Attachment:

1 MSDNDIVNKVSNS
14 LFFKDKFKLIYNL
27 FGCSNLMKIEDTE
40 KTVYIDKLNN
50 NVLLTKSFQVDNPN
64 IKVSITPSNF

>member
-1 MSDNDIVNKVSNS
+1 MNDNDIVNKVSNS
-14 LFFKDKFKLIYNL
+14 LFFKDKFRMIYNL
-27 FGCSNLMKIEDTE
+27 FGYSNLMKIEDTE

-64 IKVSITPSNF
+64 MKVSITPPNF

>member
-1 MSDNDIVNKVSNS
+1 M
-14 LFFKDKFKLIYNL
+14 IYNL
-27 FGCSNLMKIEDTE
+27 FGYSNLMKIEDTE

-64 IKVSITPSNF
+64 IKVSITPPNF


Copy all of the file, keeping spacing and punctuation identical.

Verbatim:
1 MSDNDIVNKVSNS
14 LFFKDKFKLIYNL
27 FGCSNLMKIEDTE
40 KTVYIDKLNN
50 NVLLTKSFQVDNPN
64 IKVSITPSNF

>member
-1 MSDNDIVNKVSNS
+1 MNDNDIVNKVSNS
-14 LFFKDKFKLIYNL
+14 LFFKDKFRMIYNL
-27 FGCSNLMKIEDTE
+27 FGYSNLMKIEDTE

-64 IKVSITPSNF
+64 MKVSITPPNF

>member
-1 MSDNDIVNKVSNS
+1 M
-14 LFFKDKFKLIYNL
+14 IYNL
-27 FGCSNLMKIEDTE
+27 FGYSNLMKIEDTE

-64 IKVSITPSNF
+64 IKVSITPPNF